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Top 5 Tips for Buying a Home in the Next 5 Years

There’s no such thing as being too prepared to buy a home. The more time you have to get your finances in order, the better. Taking certain steps while you’re still in the planning stage can make the home-buying process less stressful in the future. If homeownership is part of your five-year plan, here are several steps you’ll need to begin taking now.

Find out now: How much house can I afford?

1. Decide How Much You Want to Spend

Before buying a home, you’ll need consider how much you’re willing to spend. But creating a home-buying budget five years in advance can be tricky, especially if you’re expecting your income to increase.

One way to prepare for a future home purchase is to look at where your income currently stands. Then, you can think about how much you expect to spend on housing-related expenses like a mortgage, insurance, taxes and maintenance.

From there, you can think about how much house you can afford based on what you’re already earning. That should give you a good starting point. If you accumulate more wealth later on, you can adjust your plan.

2. Start Saving for Your Down Payment

Top 5 Tips for Buying a Home in the Next 5 Years

A down payment is an important part of the home-buying puzzle for a couple of reasons. First, it’ll come into play when you try to apply for a mortgage. If you can afford to put 20% down, you might be able to qualify for a conventional loan. But if you can only come up with a 3.5% down payment, you might be better off applying for an FHA loan.

Besides influencing the kind of mortgage loan you qualify for, the size of your down payment will affect your future financial situation. The less money you have to borrow, the less owning a home will cost in the long run. That’s why it’s important to start putting away money for a down payment as soon as possible.

3. Get Your Credit in Shape

If you have bad credit, you could get stuck with a higher interest rate when you apply for a mortgage. Or your lender could reject your application altogether. Fortunately, if time is on your side you have time to improve your credit.

If your score isn’t as high as you’d like it to be, you can get back on track by changing your financial habits. Paying all of your bills on time and using 30% of your available credit (or less) can help. So can disputing any errors on your credit report and keeping your applications for new credit to a minimum.

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4. Pay Down Your Debts

Top 5 Tips for Buying a Home in the Next 5 Years

Besides credit scores, lenders also look at debt-to-income ratios when deciding whether to approve someone for a mortgage loan. If you’re using a large portion of your income to pay off debt, that won’t look good in a lender’s eyes. In fact, you may have a hard time getting the green light for a mortgage.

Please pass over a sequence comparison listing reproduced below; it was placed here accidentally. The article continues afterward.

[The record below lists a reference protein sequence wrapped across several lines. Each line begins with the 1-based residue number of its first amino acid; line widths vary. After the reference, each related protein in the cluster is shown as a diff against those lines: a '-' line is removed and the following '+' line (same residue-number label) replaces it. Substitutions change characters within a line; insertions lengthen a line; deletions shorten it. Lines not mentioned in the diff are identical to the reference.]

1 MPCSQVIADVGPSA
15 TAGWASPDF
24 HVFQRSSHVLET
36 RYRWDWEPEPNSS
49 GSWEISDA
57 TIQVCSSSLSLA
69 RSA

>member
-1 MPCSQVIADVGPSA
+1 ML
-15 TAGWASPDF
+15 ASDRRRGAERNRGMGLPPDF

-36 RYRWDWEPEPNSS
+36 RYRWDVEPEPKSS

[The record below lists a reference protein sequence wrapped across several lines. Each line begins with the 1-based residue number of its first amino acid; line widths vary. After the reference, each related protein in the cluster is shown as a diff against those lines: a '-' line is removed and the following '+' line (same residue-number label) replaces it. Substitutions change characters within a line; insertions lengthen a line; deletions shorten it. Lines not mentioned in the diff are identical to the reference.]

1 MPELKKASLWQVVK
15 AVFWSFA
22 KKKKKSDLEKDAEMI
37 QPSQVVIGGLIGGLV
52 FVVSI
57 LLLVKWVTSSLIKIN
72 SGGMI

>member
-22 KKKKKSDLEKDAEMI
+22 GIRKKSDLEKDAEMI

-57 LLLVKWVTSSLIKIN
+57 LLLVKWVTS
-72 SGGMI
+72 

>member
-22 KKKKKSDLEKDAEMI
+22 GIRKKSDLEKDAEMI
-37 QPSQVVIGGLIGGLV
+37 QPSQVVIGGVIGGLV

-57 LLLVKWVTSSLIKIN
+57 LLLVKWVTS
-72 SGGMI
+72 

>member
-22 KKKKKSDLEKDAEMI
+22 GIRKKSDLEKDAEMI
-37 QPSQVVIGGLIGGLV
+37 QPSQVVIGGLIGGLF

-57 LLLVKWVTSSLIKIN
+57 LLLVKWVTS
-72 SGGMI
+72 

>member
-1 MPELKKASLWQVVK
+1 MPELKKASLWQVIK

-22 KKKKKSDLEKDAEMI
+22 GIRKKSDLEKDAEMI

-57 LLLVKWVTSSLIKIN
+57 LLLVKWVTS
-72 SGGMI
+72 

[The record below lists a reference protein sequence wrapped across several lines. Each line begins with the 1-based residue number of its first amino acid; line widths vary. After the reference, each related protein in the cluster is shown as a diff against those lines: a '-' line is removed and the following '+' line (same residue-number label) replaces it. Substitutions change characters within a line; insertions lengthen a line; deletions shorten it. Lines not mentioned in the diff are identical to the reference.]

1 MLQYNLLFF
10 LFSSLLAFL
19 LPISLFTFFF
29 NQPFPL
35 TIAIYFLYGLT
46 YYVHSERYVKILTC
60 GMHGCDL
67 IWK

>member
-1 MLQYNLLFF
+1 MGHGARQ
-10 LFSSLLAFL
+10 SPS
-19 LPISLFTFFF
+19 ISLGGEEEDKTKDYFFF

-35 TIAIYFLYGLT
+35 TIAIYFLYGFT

If you don’t have a plan for paying off debt, it’s a good idea to create one. To get started, you can look at your interest rates and the amount of debt you owe. If you have a lot of credit card debt, consider consolidating it with a 0% interest rate card. If you have a lot of student debt, consider refinancing your student loans to snag a lower rate.

If you can lower your interest rates, you can work on paying down those debts aggressively. Even if you can’t wipe them out in five years, you can at least make a significant dent in what you owe.

5. Beef up Your Savings

Besides a down payment, you’ll also need to have some cash in reserves before you buy a house. If a tree falls on your home, your homeowners insurance may cover the repairs but you’ll likely have to pay a deductible first. That’s where an emergency fund can come in handy.

As you save up for your down payment, don’t forget to set aside some money for emergencies. It’s best to have enough money to cover three to six months’ worth of expenses so that you’re prepared in case disaster strikes.

Check out our down payment calculator.

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Rebecca Lake Rebecca Lake is a retirement, investing and estate planning expert who has been writing about personal finance for a decade. Her expertise in the finance niche also extends to home buying, credit cards, banking and small business. She's worked directly with several major financial and insurance brands, including Citibank, Discover and AIG and her writing has appeared online at U.S. News and World Report, and Investopedia. Rebecca is a graduate of the University of South Carolina and she also attended Charleston Southern University as a graduate student. Originally from central Virginia, she now lives on the North Carolina coast along with her two children.
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